In his book The Talent Code, author Daniel Coyle reinforces Dweck’s conclusion about how one can get beyond the notion that your gifts might be limited, that you will eventually wind up on a “talent-limited plateau,” destined to remain there before you slowly drift down to a lower level.  He introduces the concept of “deliberate practice,” not unlike what Derek Jeter took on to improve his fielding.  This requires you to shake things up – if you expect a different result from doing more of the same you will be exemplifying Einstein’s definition of insanity.  The idea is to be willing to alter your approach (and being willing to fail at it for a while) to improve your outcome.

As a business coach, I help my clients regularly move off of a plateau, so let me suggest an “idea” of how you can move upward off yours.  IDEA is an acronym for Identify, Define, Execute and Account.  You can do this alone, but I suspect it will work better with a mentor, coach or peer group.  Below are some questions you can ask of yourself and steps to take, along with a case study of how I worked with a client of mine on this.

Identify  Ask the following:  Where am I at today?  Where do I want to get to?  What’s working?  What’s not working?  My client wanted to grow his clientele via networking, believing that the contacts he had established offered a large untapped opportunity.  He regularly attended the monthly luncheons of his local Chamber of Commerce for several years – although he had often given referrals to other business owners he rarely got one in return.  He wanted to continue to expand his network via the Chamber but knew he needed to tweak his approach.

Define  Lay out an action plan.  What specific behaviors do I need to engage in to move off the plateau?  Do I need to tweak what I’m already doing, or do something new?  We identified that just going to the Chamber meetings was a good place to meet people but not for developing deeper business relationships.  So he committed to attending each monthly luncheon with the objective of making two contacts per meeting.  Then he would follow up by setting one-on-one breakfast meetings with each person to share business-building ideas and identify mutual useful introductions.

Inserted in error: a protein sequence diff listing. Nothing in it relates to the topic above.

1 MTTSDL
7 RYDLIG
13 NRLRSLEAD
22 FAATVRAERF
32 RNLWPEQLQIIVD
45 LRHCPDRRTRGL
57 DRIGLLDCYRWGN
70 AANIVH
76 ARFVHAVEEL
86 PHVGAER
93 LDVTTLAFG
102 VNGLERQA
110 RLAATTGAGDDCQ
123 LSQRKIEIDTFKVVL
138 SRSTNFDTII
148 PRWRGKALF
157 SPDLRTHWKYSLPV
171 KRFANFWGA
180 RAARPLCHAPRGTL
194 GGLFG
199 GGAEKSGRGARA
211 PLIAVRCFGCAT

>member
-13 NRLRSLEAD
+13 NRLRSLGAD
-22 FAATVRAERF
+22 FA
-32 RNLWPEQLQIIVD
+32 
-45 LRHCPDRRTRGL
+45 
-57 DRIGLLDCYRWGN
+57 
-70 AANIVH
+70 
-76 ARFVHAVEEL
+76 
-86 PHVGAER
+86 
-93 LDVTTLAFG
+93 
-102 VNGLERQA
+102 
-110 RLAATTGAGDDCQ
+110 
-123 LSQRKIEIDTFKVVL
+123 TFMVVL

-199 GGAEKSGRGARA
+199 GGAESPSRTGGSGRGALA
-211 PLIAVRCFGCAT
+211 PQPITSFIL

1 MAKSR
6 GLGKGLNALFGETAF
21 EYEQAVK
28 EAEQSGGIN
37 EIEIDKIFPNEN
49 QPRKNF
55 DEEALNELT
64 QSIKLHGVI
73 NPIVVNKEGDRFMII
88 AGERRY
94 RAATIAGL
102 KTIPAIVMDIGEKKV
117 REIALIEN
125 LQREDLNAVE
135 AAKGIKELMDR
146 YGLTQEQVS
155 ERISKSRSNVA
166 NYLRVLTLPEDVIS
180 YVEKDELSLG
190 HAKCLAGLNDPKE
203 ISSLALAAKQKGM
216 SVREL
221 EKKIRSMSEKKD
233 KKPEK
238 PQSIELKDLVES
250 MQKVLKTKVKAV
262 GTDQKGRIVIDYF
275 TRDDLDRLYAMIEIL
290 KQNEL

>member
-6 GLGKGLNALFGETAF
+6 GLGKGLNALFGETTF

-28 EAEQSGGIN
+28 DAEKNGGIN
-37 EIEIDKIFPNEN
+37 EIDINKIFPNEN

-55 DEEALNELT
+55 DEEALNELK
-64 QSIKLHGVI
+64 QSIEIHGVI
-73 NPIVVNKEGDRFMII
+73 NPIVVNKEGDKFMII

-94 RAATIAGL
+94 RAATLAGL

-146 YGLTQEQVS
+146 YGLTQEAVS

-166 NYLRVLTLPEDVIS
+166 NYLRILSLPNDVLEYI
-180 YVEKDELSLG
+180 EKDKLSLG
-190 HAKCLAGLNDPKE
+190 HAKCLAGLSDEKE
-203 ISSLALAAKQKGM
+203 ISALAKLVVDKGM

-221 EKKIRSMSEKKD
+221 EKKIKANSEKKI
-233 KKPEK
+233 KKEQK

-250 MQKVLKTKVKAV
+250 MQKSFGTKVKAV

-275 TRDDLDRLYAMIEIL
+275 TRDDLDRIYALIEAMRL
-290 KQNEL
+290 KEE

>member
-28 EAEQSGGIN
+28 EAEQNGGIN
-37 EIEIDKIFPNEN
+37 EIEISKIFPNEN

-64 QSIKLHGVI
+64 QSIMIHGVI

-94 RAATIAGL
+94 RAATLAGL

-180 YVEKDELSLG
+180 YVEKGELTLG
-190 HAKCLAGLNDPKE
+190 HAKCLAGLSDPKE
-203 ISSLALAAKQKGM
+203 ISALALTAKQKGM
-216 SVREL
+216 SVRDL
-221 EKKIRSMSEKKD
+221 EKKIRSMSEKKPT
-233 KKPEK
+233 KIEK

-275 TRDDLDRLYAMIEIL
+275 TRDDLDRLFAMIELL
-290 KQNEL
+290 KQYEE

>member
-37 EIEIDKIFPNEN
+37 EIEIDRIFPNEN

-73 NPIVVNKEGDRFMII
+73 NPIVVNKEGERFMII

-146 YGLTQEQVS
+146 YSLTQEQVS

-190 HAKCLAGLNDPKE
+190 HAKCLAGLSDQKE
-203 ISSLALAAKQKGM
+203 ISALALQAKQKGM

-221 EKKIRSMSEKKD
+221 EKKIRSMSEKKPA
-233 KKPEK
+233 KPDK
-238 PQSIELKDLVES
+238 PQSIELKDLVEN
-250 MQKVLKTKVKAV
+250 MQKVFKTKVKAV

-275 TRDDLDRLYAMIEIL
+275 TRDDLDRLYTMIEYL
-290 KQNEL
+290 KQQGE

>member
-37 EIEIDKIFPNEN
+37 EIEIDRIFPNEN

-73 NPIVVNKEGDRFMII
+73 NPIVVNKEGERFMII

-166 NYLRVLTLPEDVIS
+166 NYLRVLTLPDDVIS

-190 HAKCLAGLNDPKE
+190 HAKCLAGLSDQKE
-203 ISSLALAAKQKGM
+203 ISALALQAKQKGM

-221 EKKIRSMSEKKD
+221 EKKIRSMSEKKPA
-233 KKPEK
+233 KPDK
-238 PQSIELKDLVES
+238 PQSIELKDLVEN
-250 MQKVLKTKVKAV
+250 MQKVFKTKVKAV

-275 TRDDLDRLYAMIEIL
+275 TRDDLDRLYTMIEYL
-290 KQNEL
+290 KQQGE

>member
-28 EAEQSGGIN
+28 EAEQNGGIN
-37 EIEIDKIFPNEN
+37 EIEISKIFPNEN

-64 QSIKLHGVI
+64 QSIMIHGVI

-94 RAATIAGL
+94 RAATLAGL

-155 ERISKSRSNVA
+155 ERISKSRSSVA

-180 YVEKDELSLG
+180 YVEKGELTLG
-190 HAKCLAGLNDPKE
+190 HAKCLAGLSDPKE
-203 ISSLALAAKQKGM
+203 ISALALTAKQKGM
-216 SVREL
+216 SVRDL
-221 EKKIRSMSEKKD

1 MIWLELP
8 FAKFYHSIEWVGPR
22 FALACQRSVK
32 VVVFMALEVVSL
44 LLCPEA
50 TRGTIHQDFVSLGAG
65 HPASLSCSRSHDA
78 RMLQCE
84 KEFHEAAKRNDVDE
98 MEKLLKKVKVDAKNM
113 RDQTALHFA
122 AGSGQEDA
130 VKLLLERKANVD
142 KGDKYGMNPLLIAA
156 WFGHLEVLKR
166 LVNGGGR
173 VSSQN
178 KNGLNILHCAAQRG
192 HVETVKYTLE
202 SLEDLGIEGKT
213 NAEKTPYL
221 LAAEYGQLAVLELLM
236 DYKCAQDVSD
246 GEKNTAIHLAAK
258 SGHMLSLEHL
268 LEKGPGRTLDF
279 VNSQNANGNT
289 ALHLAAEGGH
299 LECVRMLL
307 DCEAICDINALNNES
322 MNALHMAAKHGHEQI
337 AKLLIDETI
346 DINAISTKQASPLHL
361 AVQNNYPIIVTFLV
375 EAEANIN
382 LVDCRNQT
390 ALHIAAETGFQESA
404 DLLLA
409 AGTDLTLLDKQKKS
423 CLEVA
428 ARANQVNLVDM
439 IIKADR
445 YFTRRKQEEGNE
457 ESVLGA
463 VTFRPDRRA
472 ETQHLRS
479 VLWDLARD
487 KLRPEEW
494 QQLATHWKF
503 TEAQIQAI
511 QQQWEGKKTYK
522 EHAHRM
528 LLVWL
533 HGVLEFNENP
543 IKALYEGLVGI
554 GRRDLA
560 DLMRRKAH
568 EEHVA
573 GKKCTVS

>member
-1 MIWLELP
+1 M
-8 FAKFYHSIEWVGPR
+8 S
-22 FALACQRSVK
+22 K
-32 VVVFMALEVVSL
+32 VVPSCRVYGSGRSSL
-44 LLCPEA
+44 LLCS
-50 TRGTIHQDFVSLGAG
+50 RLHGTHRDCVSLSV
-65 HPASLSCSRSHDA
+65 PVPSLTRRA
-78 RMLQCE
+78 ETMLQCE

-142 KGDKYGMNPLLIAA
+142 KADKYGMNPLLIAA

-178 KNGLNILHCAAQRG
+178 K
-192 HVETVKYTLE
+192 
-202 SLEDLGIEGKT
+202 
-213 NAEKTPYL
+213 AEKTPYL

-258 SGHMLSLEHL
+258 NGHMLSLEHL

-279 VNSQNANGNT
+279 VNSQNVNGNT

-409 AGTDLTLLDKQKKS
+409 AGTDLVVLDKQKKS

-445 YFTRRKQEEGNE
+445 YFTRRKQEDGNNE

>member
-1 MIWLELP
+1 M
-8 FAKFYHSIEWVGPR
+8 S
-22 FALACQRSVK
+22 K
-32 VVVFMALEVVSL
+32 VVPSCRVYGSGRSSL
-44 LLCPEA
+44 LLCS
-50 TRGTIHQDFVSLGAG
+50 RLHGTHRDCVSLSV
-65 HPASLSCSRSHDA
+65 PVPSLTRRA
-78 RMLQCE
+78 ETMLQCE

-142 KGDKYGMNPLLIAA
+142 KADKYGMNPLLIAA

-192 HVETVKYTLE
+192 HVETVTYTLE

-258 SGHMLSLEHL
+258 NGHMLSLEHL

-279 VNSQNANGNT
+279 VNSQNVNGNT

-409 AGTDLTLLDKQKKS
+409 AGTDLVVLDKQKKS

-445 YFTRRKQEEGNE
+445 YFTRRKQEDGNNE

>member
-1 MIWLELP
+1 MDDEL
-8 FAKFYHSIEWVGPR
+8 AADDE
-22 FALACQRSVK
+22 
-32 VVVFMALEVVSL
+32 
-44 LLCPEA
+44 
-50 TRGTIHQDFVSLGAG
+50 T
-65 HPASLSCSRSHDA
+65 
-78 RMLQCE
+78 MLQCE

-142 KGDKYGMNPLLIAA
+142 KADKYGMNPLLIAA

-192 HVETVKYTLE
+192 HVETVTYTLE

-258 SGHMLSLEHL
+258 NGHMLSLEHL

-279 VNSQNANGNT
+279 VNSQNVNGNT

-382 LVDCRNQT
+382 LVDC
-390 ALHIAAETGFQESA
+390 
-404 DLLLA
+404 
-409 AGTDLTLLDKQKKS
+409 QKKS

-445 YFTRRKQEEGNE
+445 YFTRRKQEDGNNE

Execute  Take action on your plan.  What am I committed to doing in the next week/month/quarter to start growing again?  For the next three months, my client attended the Chamber lunches, made two contacts per meeting and went to one-on-one breakfasts with each member he met.

Account  Evaluate your results.  Did I do what I said I would do?  How did that work/not work?  He followed through fully on these networking activities, and for his effort received one high-quality introduction who became an excellent client.  He committed to continue this approach, knowing it was moving him off of the “no-results” Chamber plateau he was on. 

Using this IDEA format, you can address any plateau you find yourself on and begin the process of change.  I don’t claim this will be easy.  But is it harder to work on improving your results or to endure the boredom of standing still?

One final note about a plateau:  It’s OK to hang out on a plateau for a while, enjoy the scenery, smell the roses, relax, refresh, even renew yourself.  It’s only when you become aware of the “just-noticeable difference” and have that not-so-nice backsliding feeling that it’s time to lace up your boots and head back up the mountain.

Happy climbing!